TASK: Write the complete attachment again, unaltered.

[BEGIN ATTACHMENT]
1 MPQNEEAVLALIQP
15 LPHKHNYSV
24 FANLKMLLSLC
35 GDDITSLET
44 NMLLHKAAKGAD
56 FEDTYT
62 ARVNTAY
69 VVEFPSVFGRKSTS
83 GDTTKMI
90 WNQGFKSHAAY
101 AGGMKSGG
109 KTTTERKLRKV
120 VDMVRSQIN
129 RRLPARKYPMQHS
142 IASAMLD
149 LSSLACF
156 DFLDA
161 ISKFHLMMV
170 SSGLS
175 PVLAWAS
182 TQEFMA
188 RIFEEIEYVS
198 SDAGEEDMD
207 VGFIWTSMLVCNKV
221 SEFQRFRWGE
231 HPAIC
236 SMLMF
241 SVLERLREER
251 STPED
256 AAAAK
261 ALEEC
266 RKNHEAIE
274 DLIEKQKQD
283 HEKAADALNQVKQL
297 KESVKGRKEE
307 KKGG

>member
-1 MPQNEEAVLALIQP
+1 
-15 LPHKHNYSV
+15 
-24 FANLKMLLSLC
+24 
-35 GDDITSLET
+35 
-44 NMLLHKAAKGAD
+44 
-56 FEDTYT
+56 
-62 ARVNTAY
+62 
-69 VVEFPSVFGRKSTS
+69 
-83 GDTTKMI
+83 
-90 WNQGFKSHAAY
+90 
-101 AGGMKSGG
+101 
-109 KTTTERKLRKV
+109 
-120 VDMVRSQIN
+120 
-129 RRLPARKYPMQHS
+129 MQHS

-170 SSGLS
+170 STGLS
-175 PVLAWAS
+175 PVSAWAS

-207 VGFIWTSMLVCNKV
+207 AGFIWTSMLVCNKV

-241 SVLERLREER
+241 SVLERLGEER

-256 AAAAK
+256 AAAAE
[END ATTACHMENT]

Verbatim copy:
1 MPQNEEAVLALIQP
15 LPHKHNYSV
24 FANLKMLLSLC
35 GDDITSLET
44 NMLLHKAAKGAD
56 FEDTYT
62 ARVNTAY
69 VVEFPSVFGRKSTS
83 GDTTKMI
90 WNQGFKSHAAY
101 AGGMKSGG
109 KTTTERKLRKV
120 VDMVRSQIN
129 RRLPARKYPMQHS
142 IASAMLD
149 LSSLACF
156 DFLDA
161 ISKFHLMMV
170 SSGLS
175 PVLAWAS
182 TQEFMA
188 RIFEEIEYVS
198 SDAGEEDMD
207 VGFIWTSMLVCNKV
221 SEFQRFRWGE
231 HPAIC
236 SMLMF
241 SVLERLREER
251 STPED
256 AAAAK
261 ALEEC
266 RKNHEAIE
274 DLIEKQKQD
283 HEKAADALNQVKQL
297 KESVKGRKEE
307 KKGG

>member
-1 MPQNEEAVLALIQP
+1 
-15 LPHKHNYSV
+15 
-24 FANLKMLLSLC
+24 
-35 GDDITSLET
+35 
-44 NMLLHKAAKGAD
+44 
-56 FEDTYT
+56 
-62 ARVNTAY
+62 
-69 VVEFPSVFGRKSTS
+69 
-83 GDTTKMI
+83 
-90 WNQGFKSHAAY
+90 
-101 AGGMKSGG
+101 
-109 KTTTERKLRKV
+109 
-120 VDMVRSQIN
+120 
-129 RRLPARKYPMQHS
+129 MQHS

-170 SSGLS
+170 STGLS
-175 PVLAWAS
+175 PVSAWAS

-207 VGFIWTSMLVCNKV
+207 AGFIWTSMLVCNKV

-241 SVLERLREER
+241 SVLERLGEER

-256 AAAAK
+256 AAAAE